Disbursement Rules for Annuities

Annuities are insurance policies that guarantee you an income for your entire life or for a set period of time. Insurance companies provide you with two ways to take disbursements from your annuity contract. These disbursements each have their own benefits and drawbacks. Make sure you understand these disbursements and how they can affect your retirement income.

Guaranteed Payments

Annuities provide the option for guaranteed payments. In order to take advantage of this option, you must convert your savings to the guaranteed payment option. You may then choose to receive payments for your entire life or for a set number of years. If you choose to receive payments for a set number of years, those payments will cease after the term is up. If you do not live out the term, your beneficiaries will receive the remainder of the funds. With lifetime payments, the payments stop at your death.


Withdrawals are made only from deferred annuities. A deferred annuity is an annuity that has not yet been converted to guaranteed payments. Withdrawals may be made on a systematic or periodic basis. Systematic withdrawals are withdrawals made on a regular basis. Periodic withdrawals are withdrawals made when you need the money. In both cases, withdrawals may only be made so long as there is money in the account. There is no guarantee as to how much money you will be able to withdraw from the annuity when using either the systematic or periodic withdrawals.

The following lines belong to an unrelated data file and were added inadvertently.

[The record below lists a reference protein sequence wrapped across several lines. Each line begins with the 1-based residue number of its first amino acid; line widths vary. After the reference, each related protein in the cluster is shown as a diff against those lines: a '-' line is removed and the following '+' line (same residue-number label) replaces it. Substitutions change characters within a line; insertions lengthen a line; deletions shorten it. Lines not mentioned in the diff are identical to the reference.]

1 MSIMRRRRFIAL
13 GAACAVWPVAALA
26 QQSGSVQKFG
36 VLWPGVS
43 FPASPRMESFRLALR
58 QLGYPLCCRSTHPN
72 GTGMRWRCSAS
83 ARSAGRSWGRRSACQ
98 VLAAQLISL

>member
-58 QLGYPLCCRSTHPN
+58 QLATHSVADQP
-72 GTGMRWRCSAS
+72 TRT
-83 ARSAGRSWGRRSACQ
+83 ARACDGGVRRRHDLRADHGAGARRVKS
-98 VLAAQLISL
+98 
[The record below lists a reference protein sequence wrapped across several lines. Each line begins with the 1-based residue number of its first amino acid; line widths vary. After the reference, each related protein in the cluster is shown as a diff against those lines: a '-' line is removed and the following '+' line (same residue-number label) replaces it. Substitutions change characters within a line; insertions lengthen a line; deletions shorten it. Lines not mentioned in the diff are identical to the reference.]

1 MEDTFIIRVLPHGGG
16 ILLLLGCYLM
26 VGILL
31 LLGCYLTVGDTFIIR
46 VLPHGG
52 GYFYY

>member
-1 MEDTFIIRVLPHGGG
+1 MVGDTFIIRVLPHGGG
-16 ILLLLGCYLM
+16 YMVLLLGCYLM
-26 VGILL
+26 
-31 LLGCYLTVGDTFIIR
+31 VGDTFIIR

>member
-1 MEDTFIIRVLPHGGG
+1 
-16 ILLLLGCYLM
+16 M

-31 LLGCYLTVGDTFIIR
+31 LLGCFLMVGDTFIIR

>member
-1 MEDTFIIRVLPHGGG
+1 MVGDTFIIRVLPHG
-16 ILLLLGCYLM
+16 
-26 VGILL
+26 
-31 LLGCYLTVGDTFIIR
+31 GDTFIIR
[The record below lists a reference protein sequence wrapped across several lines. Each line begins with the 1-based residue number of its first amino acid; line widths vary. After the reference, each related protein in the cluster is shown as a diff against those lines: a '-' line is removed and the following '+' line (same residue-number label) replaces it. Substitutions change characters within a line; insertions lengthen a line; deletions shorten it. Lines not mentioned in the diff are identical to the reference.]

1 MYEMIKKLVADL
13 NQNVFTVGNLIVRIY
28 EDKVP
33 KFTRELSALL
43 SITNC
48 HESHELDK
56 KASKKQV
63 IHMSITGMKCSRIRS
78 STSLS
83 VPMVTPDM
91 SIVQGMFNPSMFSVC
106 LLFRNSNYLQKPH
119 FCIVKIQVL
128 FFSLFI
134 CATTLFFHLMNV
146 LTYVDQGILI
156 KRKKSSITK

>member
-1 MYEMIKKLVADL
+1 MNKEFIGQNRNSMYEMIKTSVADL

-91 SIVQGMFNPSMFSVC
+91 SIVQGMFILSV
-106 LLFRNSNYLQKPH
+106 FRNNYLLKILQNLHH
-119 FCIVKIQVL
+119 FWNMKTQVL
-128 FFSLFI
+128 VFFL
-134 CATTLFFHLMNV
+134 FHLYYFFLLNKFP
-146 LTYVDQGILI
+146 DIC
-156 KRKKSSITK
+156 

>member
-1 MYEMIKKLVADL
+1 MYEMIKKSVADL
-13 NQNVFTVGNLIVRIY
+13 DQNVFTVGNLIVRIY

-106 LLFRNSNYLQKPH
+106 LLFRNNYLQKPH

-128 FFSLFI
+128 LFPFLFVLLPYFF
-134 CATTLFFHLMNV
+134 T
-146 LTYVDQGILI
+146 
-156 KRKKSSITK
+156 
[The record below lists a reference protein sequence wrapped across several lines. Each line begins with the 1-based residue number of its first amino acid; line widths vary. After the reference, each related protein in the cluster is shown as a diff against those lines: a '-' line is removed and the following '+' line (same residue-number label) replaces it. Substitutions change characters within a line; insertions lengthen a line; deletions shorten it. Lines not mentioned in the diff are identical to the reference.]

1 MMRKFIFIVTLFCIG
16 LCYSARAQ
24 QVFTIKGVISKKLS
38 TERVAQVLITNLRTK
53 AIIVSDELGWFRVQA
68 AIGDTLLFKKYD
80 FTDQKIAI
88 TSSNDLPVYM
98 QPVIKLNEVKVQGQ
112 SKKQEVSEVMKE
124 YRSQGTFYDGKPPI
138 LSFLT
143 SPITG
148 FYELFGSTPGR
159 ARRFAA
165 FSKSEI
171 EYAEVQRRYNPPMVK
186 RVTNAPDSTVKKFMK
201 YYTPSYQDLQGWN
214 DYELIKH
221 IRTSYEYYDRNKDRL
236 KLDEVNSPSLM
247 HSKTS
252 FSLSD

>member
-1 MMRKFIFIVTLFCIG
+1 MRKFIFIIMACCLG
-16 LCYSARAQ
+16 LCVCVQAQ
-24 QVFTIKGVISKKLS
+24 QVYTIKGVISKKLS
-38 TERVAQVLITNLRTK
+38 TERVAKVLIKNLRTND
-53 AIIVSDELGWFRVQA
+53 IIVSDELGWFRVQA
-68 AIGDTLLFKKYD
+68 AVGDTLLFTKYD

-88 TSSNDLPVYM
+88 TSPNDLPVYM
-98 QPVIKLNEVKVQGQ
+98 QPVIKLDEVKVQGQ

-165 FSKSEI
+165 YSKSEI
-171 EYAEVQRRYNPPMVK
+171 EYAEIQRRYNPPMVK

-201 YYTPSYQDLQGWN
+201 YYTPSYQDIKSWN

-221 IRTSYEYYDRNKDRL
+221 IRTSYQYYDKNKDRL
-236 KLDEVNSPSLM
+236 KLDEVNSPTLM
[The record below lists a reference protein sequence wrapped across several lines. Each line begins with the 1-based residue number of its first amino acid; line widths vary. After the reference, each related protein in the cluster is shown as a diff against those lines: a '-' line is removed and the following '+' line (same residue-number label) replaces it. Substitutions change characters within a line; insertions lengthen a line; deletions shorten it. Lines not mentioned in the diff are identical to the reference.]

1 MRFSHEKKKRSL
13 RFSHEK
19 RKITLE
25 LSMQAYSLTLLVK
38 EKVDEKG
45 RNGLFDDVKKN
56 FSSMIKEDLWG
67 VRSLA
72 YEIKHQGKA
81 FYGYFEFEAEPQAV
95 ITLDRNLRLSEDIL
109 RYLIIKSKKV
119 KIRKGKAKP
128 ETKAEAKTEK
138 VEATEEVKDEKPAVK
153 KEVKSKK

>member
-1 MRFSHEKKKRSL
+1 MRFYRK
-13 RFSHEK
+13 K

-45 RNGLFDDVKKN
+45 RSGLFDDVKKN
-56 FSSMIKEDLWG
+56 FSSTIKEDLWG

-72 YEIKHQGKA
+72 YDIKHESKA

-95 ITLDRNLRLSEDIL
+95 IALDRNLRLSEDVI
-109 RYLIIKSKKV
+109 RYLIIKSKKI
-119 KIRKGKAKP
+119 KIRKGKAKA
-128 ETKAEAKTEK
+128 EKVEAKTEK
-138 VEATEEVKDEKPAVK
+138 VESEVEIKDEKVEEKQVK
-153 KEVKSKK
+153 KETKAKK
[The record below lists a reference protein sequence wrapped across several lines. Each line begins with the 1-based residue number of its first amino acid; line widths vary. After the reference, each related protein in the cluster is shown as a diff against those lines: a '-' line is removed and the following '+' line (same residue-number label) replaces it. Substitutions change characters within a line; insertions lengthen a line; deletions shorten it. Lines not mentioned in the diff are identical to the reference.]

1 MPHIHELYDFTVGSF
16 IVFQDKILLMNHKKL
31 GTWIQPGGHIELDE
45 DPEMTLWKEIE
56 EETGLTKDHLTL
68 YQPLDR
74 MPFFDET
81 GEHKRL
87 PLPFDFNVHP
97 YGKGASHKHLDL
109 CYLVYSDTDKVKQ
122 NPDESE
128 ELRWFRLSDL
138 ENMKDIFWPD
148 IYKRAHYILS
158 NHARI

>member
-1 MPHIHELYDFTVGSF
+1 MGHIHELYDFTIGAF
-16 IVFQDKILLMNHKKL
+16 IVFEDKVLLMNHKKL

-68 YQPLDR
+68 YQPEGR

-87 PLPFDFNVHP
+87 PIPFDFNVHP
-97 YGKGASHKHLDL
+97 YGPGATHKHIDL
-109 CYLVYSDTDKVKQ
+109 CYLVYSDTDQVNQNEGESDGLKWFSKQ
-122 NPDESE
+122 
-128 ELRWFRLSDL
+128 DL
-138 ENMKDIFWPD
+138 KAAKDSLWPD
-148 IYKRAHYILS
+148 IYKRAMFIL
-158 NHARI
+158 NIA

The benefit of withdrawals is that you retain control over your entire savings amount. If you need a lump sum of money, you can withdraw it and still make other withdrawals. The benefit of guaranteed payments is that you'll never run out of money during the payment period. This may be especially important for lifetime payments because you don't know exactly how long you'll live. The guaranteed payments keep your income coming in until your death.


The disadvantage to withdrawals is that you are taxed as though you are removing all of your investment gain first. This increases your income tax when compared to guaranteed payments, since guaranteed payments from an annuity are treated as though the payment consists primarily of a return of your principal with a small amount of interest added to the payment. The disadvantage to guaranteed payments, however, is that you lose total control over your savings amount. If you need a lump sum of cash, you won't have it, since your savings has been converted to monthly payments.